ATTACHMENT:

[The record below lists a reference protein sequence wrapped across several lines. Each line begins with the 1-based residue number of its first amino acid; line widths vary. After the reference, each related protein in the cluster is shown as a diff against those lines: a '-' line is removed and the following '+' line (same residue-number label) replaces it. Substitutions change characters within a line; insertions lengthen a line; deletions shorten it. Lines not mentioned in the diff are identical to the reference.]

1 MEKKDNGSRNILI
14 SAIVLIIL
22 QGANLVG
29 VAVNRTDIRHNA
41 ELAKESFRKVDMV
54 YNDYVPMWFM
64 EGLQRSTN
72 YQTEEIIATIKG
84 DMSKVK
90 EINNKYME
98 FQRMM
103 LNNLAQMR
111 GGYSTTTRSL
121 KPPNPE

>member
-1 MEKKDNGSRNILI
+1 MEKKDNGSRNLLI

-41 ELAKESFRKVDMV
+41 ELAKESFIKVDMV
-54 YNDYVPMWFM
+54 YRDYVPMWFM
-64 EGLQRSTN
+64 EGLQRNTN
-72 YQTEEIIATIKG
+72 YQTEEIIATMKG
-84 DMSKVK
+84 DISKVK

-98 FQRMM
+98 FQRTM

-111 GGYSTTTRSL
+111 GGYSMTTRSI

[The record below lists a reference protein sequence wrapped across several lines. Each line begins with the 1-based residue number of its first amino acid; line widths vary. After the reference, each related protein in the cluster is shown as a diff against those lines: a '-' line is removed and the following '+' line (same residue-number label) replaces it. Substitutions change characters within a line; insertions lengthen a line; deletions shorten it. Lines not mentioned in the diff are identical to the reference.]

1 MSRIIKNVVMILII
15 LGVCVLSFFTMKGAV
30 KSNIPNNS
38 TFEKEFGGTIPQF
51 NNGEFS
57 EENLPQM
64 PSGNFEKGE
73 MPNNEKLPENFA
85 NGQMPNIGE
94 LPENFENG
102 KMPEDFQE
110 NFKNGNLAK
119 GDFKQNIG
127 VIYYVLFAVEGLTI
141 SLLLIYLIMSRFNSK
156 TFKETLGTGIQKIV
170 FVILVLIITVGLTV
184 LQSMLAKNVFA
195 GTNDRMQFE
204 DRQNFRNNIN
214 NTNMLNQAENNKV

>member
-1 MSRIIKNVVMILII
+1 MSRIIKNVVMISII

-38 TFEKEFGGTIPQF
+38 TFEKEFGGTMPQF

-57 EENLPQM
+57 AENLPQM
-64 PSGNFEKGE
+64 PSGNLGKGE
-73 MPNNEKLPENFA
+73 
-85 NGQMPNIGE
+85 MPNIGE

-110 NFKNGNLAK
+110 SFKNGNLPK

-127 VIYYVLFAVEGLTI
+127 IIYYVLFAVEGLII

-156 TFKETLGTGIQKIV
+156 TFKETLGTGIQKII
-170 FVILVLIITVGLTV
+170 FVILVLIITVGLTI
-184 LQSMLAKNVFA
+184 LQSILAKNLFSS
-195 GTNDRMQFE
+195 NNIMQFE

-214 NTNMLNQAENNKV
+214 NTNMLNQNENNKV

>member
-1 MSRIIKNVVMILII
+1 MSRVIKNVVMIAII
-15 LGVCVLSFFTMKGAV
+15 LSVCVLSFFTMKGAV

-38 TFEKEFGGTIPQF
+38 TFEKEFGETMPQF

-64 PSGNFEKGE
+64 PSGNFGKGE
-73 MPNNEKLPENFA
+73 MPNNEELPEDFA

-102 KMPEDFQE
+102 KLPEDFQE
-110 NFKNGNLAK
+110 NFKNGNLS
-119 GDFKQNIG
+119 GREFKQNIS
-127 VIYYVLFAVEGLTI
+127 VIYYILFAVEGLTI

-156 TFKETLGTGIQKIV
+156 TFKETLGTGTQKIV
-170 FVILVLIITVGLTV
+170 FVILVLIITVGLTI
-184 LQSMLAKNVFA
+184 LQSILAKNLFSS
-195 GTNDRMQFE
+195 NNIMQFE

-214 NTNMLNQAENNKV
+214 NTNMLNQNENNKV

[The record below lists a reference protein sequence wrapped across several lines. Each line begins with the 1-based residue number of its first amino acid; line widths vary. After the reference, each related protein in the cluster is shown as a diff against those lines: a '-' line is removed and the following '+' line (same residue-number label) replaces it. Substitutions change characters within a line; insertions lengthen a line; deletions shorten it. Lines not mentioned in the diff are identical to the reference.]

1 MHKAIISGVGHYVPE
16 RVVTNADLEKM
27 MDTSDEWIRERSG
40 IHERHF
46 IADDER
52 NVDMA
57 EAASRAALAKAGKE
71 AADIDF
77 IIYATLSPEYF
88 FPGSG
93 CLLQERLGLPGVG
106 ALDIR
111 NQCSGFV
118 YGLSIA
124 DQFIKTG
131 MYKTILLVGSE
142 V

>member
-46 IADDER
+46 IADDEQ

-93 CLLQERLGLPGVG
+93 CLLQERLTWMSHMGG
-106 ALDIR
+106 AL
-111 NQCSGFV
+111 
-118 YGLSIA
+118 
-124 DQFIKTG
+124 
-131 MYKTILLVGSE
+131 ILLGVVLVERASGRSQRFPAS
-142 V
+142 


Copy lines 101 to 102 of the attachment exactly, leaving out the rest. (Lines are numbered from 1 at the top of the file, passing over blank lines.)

-156 TFKETLGTGIQKIV
+156 TFKETLGTGTQKIV